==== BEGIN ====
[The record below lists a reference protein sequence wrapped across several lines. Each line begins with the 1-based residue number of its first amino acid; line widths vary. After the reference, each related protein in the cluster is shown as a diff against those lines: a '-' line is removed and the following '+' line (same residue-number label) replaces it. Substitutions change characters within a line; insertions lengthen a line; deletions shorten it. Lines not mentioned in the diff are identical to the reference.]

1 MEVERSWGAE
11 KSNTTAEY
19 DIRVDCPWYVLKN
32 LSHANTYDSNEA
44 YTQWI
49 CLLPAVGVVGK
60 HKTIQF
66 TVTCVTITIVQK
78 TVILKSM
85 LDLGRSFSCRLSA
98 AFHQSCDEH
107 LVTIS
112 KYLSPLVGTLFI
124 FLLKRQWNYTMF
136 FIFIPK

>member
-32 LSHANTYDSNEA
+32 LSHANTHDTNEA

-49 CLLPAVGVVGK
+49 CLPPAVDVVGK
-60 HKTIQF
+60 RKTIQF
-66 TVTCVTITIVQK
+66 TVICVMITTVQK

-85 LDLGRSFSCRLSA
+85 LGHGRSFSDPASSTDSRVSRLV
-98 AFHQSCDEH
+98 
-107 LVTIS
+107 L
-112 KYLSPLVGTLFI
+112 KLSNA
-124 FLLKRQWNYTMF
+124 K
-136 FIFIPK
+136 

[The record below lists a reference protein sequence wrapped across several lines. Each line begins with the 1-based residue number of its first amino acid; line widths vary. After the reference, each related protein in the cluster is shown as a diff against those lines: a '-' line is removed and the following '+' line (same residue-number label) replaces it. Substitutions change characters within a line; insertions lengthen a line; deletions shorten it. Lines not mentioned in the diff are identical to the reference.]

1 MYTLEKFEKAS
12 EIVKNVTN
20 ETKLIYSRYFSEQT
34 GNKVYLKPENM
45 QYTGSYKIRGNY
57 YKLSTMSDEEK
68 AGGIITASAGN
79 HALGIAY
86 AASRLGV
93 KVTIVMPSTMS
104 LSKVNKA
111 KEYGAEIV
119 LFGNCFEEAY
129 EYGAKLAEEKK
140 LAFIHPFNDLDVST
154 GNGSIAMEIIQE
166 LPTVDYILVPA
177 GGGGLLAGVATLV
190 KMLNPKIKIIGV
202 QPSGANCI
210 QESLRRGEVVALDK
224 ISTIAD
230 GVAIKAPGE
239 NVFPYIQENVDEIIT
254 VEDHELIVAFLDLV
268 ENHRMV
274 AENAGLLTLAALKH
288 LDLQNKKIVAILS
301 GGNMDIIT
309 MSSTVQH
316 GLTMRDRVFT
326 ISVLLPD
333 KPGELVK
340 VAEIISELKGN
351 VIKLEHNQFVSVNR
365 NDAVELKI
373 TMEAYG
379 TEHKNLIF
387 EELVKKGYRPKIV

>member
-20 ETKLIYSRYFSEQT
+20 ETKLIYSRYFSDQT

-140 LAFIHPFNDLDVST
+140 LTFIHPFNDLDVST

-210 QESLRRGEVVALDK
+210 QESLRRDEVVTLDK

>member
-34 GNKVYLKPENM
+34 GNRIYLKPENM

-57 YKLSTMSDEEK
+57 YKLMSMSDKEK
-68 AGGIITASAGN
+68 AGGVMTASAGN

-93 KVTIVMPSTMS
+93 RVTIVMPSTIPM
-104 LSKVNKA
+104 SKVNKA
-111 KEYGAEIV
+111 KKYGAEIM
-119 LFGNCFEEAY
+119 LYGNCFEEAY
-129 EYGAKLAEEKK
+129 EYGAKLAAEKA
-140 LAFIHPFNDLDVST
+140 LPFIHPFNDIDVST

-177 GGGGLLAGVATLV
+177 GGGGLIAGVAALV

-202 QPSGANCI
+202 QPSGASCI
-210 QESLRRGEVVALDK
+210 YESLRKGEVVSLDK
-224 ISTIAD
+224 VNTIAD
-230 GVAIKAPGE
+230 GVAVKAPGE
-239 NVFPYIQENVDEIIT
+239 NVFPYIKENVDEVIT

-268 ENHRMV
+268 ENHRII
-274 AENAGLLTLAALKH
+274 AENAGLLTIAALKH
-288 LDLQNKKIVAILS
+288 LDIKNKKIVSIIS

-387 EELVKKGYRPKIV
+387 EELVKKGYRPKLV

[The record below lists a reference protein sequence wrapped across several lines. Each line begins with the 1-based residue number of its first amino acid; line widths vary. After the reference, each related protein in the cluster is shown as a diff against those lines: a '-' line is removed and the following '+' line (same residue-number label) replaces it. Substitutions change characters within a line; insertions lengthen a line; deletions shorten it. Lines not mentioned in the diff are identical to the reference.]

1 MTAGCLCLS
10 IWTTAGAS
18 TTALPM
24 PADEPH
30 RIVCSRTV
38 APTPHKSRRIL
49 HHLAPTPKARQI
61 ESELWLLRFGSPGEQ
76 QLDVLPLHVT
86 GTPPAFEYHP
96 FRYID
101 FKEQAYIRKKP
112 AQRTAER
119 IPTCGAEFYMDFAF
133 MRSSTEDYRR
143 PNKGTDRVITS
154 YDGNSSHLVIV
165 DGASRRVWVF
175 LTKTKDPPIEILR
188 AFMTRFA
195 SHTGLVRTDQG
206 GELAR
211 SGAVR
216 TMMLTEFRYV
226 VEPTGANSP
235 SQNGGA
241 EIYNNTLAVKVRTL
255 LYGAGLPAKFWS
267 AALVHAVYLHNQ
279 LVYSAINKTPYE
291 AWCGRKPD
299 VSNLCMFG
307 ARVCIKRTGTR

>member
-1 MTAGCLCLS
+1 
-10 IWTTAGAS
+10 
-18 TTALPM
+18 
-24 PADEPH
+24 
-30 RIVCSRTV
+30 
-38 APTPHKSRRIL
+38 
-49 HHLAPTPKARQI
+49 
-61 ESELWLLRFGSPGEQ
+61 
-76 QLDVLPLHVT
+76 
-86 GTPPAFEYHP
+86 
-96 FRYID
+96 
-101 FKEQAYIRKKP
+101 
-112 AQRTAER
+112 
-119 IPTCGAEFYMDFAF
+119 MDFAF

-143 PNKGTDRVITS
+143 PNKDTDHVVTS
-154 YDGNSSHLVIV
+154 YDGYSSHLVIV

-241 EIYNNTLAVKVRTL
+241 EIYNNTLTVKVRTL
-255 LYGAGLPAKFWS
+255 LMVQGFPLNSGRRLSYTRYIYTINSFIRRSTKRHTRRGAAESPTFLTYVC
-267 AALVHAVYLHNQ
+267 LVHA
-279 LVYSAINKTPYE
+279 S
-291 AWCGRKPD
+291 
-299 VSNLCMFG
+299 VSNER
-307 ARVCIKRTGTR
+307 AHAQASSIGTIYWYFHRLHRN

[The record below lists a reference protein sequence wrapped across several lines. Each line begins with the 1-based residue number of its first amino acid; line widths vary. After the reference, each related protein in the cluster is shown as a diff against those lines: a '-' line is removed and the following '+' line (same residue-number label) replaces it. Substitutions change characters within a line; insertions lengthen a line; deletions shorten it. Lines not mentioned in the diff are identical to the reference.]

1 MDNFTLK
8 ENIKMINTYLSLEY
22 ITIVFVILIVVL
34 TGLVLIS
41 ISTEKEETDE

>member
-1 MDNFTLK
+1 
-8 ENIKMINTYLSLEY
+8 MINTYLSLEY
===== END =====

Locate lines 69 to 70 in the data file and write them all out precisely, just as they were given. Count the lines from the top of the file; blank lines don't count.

316 GLTMRDRVFT
326 ISVLLPD